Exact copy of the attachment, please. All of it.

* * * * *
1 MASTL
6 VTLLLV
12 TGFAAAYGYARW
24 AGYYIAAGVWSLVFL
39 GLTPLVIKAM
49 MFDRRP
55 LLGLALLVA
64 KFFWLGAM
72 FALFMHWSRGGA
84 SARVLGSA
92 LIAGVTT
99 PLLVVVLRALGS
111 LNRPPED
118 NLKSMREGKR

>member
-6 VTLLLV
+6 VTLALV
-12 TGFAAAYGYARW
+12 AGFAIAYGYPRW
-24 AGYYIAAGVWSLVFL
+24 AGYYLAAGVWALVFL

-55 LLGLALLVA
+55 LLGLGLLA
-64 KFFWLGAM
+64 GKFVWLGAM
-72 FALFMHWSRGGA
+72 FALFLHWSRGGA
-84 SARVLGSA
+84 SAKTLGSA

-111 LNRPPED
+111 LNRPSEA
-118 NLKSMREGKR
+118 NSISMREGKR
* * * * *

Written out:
1 MASTL
6 VTLLLV
12 TGFAAAYGYARW
24 AGYYIAAGVWSLVFL
39 GLTPLVIKAM
49 MFDRRP
55 LLGLALLVA
64 KFFWLGAM
72 FALFMHWSRGGA
84 SARVLGSA
92 LIAGVTT
99 PLLVVVLRALGS
111 LNRPPED
118 NLKSMREGKR

>member
-6 VTLLLV
+6 VTLALV
-12 TGFAAAYGYARW
+12 AGFAIAYGYPRW
-24 AGYYIAAGVWSLVFL
+24 AGYYLAAGVWALVFL

-55 LLGLALLVA
+55 LLGLGLLA
-64 KFFWLGAM
+64 GKFVWLGAM
-72 FALFMHWSRGGA
+72 FALFLHWSRGGA
-84 SARVLGSA
+84 SAKTLGSA

-111 LNRPPED
+111 LNRPSEA
-118 NLKSMREGKR
+118 NSISMREGKR